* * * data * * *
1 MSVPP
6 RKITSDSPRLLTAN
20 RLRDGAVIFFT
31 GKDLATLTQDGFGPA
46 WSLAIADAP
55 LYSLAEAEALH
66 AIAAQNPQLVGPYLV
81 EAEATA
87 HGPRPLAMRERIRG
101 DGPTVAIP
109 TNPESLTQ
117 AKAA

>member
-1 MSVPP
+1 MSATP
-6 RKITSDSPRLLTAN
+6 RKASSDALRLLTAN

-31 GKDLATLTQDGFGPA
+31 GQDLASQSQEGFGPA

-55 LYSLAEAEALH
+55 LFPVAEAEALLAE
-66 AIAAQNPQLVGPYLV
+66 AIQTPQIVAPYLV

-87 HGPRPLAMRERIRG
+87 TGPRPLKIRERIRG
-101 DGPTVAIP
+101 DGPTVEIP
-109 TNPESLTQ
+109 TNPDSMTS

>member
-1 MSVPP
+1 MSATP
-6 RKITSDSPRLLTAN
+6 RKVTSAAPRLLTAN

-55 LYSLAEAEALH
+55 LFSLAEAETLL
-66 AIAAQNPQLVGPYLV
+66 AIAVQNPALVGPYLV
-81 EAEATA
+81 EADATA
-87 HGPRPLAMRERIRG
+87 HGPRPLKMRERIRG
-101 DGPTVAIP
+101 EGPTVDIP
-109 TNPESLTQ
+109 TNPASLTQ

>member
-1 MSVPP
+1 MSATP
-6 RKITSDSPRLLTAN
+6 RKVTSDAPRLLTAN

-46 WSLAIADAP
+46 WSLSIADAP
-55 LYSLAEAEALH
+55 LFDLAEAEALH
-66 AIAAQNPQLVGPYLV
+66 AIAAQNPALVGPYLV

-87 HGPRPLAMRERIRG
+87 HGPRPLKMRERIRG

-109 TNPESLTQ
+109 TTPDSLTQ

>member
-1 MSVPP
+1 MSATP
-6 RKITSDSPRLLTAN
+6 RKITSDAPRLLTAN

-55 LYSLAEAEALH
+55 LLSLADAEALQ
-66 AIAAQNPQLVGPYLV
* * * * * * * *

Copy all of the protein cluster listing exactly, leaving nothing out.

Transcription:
1 MSVPP
6 RKITSDSPRLLTAN
20 RLRDGAVIFFT
31 GKDLATLTQDGFGPA
46 WSLAIADAP
55 LYSLAEAEALH
66 AIAAQNPQLVGPYLV
81 EAEATA
87 HGPRPLAMRERIRG
101 DGPTVAIP
109 TNPESLTQ
117 AKAA

>member
-1 MSVPP
+1 MSATP
-6 RKITSDSPRLLTAN
+6 RKASSDALRLLTAN

-31 GKDLATLTQDGFGPA
+31 GQDLASQSQEGFGPA

-55 LYSLAEAEALH
+55 LFPVAEAEALLAE
-66 AIAAQNPQLVGPYLV
+66 AIQTPQIVAPYLV

-87 HGPRPLAMRERIRG
+87 TGPRPLKIRERIRG
-101 DGPTVAIP
+101 DGPTVEIP
-109 TNPESLTQ
+109 TNPDSMTS

>member
-1 MSVPP
+1 MSATP
-6 RKITSDSPRLLTAN
+6 RKVTSAAPRLLTAN

-55 LYSLAEAEALH
+55 LFSLAEAETLL
-66 AIAAQNPQLVGPYLV
+66 AIAVQNPALVGPYLV
-81 EAEATA
+81 EADATA
-87 HGPRPLAMRERIRG
+87 HGPRPLKMRERIRG
-101 DGPTVAIP
+101 EGPTVDIP
-109 TNPESLTQ
+109 TNPASLTQ

>member
-1 MSVPP
+1 MSATP
-6 RKITSDSPRLLTAN
+6 RKVTSDAPRLLTAN

-46 WSLAIADAP
+46 WSLSIADAP
-55 LYSLAEAEALH
+55 LFDLAEAEALH
-66 AIAAQNPQLVGPYLV
+66 AIAAQNPALVGPYLV

-87 HGPRPLAMRERIRG
+87 HGPRPLKMRERIRG

-109 TNPESLTQ
+109 TTPDSLTQ

>member
-1 MSVPP
+1 MSATP
-6 RKITSDSPRLLTAN
+6 RKITSDAPRLLTAN

-55 LYSLAEAEALH
+55 LLSLADAEALQ
-66 AIAAQNPQLVGPYLV